The Man Who Became My Dad
The man who became my Dad has been gone for over 30 years. Yet I still miss him, talk about him, and reminisce about his funny stories. It’s always been my belief that when someone passes away, they live forever as long as someone remembers them. So my dad lives on for me and for my family.
Momma and my Biological Father Divorced
When I was about 2-years-old, my Momma and Daddy divorced. Momma went to work in a factory in a neighboring state, and I never saw my Daddy much after that. My older sister looked after me and made sure I learned all the manners and things a little girl should know when she’s growing up. Momma came home on weekends to bring us money and make sure everything was okay. But my life was about to change dramatically and thereby hangs the tale…the story of the man who became my Dad.
He Became Daddy
Momma remarried, a man named Wayne, and took me to live with them. I knew he wasn’t my real father, but gradually I began to call him Daddy Wayne. Finally I dropped the Wayne and it was just “Daddy.” His nickname for me was NancyTain or PuddinTain. I have no idea what that meant! Momma told me he used to “box in the ring” and I didn’t know the meaning of that either, but I remember his arms were very big.
Up On The Mountain
He seemed like a giant to me, and sometimes he’d pick me up and hold me way up on his shoulder. I’d feel like I was on a mountain. But still, he would get down on my level and play on the floor, board games, jigsaw puzzles, etc. He let me sit on his back, comb his hair, and he’d tell stories or read to me. That was pretty entertaining to me, because none of the adults in my life had ever done anything like that. My favorite board game we played was Chinese Checkers which was played with marbles.
Daddy Read to Me
Daddy read nursery rhymes and books to me and we’d laugh over the stories. When he’d read the same storybook to me several times, he’d try to switch some of the words and I would catch him. I’d say, “No Daddy, that”s not right!” He would laugh and tell Mom what I’d said. He also read in different voices, depending on the character, which made the books extra fun. If there was a pig in the story who spoke, he’s speak as much like a pig squeaking as he could. If it was a bear, he bellowed big and gruff. If it was a Prince or Princess, he speak in genteel tones, and it was all so funny! He played the characters and I loved it!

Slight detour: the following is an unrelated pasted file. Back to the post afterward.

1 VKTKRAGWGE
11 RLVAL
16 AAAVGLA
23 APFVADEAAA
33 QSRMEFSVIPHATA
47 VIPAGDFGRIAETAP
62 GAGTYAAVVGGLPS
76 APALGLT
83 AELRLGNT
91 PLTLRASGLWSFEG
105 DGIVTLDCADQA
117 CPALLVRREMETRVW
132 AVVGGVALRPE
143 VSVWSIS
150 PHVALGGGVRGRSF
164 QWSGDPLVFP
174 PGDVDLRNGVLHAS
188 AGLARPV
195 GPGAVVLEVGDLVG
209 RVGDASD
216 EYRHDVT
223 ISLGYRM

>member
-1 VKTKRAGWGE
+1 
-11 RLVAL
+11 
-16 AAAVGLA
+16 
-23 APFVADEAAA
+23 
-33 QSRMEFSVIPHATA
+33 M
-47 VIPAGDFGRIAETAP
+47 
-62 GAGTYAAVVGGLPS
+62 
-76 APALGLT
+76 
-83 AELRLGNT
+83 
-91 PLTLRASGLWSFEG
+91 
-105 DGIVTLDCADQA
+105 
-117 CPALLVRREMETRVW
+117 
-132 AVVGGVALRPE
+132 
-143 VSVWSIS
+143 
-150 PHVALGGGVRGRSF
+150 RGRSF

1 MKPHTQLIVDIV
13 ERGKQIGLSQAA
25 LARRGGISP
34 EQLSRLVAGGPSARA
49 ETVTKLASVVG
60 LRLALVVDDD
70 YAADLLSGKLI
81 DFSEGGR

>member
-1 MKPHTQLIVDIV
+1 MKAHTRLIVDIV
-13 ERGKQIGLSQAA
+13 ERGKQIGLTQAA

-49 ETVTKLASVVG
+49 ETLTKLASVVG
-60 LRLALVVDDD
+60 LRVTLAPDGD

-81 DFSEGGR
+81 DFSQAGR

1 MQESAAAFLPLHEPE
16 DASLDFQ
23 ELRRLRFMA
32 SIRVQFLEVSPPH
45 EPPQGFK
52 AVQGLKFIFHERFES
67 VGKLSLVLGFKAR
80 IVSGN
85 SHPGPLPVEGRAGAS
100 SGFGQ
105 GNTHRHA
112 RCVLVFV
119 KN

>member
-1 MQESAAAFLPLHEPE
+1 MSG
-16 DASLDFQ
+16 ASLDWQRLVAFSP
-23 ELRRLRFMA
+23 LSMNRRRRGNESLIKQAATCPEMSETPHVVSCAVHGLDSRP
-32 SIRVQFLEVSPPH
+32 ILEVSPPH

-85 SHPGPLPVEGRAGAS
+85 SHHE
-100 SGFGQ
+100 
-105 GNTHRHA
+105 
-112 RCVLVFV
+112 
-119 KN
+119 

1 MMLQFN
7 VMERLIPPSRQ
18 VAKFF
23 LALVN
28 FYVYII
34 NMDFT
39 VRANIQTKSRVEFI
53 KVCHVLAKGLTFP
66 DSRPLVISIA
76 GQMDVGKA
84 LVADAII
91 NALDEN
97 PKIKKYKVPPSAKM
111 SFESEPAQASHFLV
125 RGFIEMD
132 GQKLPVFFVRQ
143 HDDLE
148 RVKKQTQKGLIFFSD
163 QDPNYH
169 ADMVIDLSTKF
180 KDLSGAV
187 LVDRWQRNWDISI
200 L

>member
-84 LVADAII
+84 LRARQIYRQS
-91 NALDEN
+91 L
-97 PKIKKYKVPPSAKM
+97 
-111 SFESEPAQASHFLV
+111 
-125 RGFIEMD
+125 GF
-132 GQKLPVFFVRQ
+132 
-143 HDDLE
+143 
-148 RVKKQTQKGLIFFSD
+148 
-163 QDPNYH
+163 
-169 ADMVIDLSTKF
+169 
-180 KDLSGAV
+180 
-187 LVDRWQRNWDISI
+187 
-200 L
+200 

Funny Songs, Some Made Up, Some Real
Daddy used to sing funny little songs for me. Some of them were made up I’m sure, but I found one on the computer in later years that is a real song or poem. I particularly remember “The Frog Song,” “Thompson Had An Old Grey Mule,” “Three Crows In A Hickory Tree,” “Three Little Babies Lost In The Woods” and “Ivan Skavinsky Skvar.” The latter one can be found online and I have included a video of the song on this page. Ivan is the story of two mighty kings who each thought he could outfight the other, and their battle becomes a legend. No, it wasn’t scary to me, because after all, my Daddy could protect me from anything. I discovered another song that’s real is “Thompson Had An Old Grey Mule,” which is sometimes listed as Johnson Had An Old Grey Mule, but it’s still the same song. I’m not sure any of the other ones are real. Daddy had a great imagination.
Nursery Rhymes My Dad Read To Me
When my Dad read to me from the time I was little, it created a bond between us and it encouraged me to read on my own. Reading with my Dad is a fond memory, never to be forgotten. He loved reading the nursery rhymes because they had a rhythm, they rhymed, and they were funny. When I laughed, he would laugh with me. I’ll never forget those times, and because of his reading to me and pointing out words, I was reading Dick, Jane and Spot when I was 3 years old.
Jigsaw Puzzles Were Fun